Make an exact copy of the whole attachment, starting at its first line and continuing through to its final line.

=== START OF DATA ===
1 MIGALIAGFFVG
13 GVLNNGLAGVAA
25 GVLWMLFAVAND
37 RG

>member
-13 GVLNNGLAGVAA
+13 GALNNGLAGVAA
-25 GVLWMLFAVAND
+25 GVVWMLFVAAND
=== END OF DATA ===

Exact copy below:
1 MIGALIAGFFVG
13 GVLNNGLAGVAA
25 GVLWMLFAVAND
37 RG

>member
-13 GVLNNGLAGVAA
+13 GALNNGLAGVAA
-25 GVLWMLFAVAND
+25 GVVWMLFVAAND